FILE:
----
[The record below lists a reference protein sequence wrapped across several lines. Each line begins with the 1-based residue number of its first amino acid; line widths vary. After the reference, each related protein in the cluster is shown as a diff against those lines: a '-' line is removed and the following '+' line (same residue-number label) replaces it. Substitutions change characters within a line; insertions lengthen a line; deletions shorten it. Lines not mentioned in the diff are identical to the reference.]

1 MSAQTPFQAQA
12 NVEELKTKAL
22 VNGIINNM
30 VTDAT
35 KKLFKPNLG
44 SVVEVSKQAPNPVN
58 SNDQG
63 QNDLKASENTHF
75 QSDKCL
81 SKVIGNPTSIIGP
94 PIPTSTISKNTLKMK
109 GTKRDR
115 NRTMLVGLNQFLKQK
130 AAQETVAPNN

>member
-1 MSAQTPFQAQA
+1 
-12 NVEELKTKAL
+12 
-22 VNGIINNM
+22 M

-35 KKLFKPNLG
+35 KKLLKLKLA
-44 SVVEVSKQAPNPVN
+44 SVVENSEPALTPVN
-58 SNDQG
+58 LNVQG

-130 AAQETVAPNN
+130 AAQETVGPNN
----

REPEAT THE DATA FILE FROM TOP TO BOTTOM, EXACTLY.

[The record below lists a reference protein sequence wrapped across several lines. Each line begins with the 1-based residue number of its first amino acid; line widths vary. After the reference, each related protein in the cluster is shown as a diff against those lines: a '-' line is removed and the following '+' line (same residue-number label) replaces it. Substitutions change characters within a line; insertions lengthen a line; deletions shorten it. Lines not mentioned in the diff are identical to the reference.]

1 MSAQTPFQAQA
12 NVEELKTKAL
22 VNGIINNM
30 VTDAT
35 KKLFKPNLG
44 SVVEVSKQAPNPVN
58 SNDQG
63 QNDLKASENTHF
75 QSDKCL
81 SKVIGNPTSIIGP
94 PIPTSTISKNTLKMK
109 GTKRDR
115 NRTMLVGLNQFLKQK
130 AAQETVAPNN

>member
-1 MSAQTPFQAQA
+1 
-12 NVEELKTKAL
+12 
-22 VNGIINNM
+22 M

-35 KKLFKPNLG
+35 KKLLKLKLA
-44 SVVEVSKQAPNPVN
+44 SVVENSEPALTPVN
-58 SNDQG
+58 LNVQG

-130 AAQETVAPNN
+130 AAQETVGPNN